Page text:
Former vice president Vincent Siew (蕭萬長) will meet with Asia-Pacific economic leaders in Indonesia next month to discuss regional trade and economic integration, a Ministry of Foreign Affairs official said yesterday.
The dialogue will be held in Bali, Indonesia, on Oct. 7, the opening day of an economic leaders’ meeting of the APEC forum, said Kelly Hsieh (謝武樵), head of the ministry’s Department of International Organizations.
Siew and his counterparts from Australia, Brunei and Mexico will discuss the progress of economic development and integration in the region, Hsieh said.
Accompanied by Cathay Financial Holdings chairman Tsai Hong-tu (蔡宏圖), a Taiwanese member of the APEC Business Advisory Council, Siew will also hold talks on the same topics with regional business leaders on the council, Hsieh said.
If US President Barack Obama attends the APEC forum during his visit to Asia next month, as planned, there is a possibility that Siew would meet him, Hsieh said.
This is the first time Siew has been appointed to represent President Ma Ying-jeou (馬英九) at the annual summit, replacing former vice president Lien Chan (連戰), who had been Ma’s proxy in previous years.
Siew will lead a delegation of 90 officials and academics to the APEC meetings this year. Also on Oct. 7, economic leaders will gather for a closed-door meeting on sustainable growth in the region, to discuss food, water resources and energy security and how to strengthen multilateral trade, Hsieh said.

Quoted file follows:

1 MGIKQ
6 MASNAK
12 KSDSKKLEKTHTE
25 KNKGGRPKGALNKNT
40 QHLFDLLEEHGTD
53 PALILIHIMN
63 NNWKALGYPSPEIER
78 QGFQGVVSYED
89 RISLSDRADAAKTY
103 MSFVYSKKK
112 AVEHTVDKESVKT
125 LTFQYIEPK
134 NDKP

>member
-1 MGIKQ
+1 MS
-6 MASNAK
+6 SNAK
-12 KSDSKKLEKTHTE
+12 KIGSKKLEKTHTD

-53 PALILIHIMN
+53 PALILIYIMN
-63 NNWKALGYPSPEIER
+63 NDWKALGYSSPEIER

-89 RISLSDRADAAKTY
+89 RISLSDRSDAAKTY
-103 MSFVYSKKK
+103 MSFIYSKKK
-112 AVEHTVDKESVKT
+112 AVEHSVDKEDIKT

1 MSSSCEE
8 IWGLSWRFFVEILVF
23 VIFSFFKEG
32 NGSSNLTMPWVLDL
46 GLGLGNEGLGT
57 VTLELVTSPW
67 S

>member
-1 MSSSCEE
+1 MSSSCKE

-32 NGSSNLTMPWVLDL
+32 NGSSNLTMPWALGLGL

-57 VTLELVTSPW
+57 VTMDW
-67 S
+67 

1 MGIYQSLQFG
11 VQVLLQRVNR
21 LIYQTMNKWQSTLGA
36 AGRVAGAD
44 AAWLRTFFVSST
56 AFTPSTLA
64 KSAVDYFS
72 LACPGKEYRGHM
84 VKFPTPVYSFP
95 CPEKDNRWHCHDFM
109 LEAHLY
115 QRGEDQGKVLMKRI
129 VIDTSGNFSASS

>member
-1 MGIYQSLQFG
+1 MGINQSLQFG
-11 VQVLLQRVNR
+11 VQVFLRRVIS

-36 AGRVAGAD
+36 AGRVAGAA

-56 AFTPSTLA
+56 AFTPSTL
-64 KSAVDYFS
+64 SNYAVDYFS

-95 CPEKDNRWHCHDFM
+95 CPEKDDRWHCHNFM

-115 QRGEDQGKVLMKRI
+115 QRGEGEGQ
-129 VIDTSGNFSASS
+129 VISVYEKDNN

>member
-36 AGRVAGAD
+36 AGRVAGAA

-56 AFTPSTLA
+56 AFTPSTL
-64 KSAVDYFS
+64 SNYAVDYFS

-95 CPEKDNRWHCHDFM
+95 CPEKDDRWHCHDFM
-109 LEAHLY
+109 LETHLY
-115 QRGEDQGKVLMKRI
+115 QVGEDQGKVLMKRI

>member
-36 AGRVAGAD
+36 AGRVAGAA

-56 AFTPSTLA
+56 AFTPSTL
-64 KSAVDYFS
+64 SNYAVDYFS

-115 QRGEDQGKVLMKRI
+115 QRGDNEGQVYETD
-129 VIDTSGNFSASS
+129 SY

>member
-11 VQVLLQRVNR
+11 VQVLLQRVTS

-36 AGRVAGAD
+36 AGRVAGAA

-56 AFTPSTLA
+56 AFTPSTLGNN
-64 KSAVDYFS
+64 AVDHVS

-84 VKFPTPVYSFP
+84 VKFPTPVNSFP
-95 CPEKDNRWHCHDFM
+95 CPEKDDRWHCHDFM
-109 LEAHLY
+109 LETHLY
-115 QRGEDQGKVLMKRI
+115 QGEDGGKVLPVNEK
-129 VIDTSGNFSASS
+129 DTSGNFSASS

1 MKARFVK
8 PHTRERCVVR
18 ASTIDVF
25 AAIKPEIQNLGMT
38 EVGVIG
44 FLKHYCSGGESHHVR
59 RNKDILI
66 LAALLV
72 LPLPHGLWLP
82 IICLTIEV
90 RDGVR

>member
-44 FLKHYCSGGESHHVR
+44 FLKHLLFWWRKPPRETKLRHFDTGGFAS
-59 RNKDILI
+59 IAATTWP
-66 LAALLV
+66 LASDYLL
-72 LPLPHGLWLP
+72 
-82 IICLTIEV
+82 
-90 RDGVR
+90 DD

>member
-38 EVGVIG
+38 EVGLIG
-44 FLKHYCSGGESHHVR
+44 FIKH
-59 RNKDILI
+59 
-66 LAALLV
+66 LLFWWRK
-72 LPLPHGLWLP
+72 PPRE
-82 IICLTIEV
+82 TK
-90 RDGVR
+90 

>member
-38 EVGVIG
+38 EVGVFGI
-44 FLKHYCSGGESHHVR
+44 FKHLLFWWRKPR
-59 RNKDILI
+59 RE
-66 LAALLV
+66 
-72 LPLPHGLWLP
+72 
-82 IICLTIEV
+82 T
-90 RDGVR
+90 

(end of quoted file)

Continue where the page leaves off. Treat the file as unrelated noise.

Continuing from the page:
Taiwan has been seeking integration with other regional economies by pushing for economic cooperation pacts with China, New Zealand and Singapore.
Taiwan has also been working to liberalize trade in a bid to join the US-led Trans-Pacific Partnership (TPP) multinational free-trade bloc.
Meanwhile, the American Chamber of Commerce in Taipei (AmCham) said yesterday that its annual “doorknock” mission to Washington last week found improved prospects for Taiwan to join the TPP.
“In general, we found a much more positive atmosphere toward Taiwan this time compared to the past few years,” said AmCham chairman Alan Eusden, who led a 20-member delegation on “doorknock” visits to government offices and think tanks in Washington from Sept. 9 to Friday last week.
“The fact that the dispute over US beef imports has been largely resolved and the Trade and Investment Framework Agreement process rejuvenated has made a big difference in attitudes toward Taiwan,” Eusden said in a statement.
Taiwan has been hoping to join the TPP and Regional Comprehensive Economic Partnership (RCEP), which it believes will lead to its inclusion in regional economic integration.
Despite a more positive atmosphere, it would require much more work for Taiwan to enter the TPP, AmCham said.
Taiwan’s entry to the TPP is a “realistic possibility, but only if Taiwan starts now to significantly demonstrate its willingness to liberalize its trade and investment regime,” AmCham said, citing most of the sources it contacted in Washington.
“They noted that Taiwan’s political isolation, while not a barrier in itself to TPP entry, means that this country will need to work harder to present a convincing case to the existing members, who will have to agree unanimously to admit any additional negotiating parties in future rounds,” AmCham said.
AmCham said TPP negotiations among the current 12 participating countries are making good progress and the first round of negotiations is likely to be completed by the end of this year or early next year.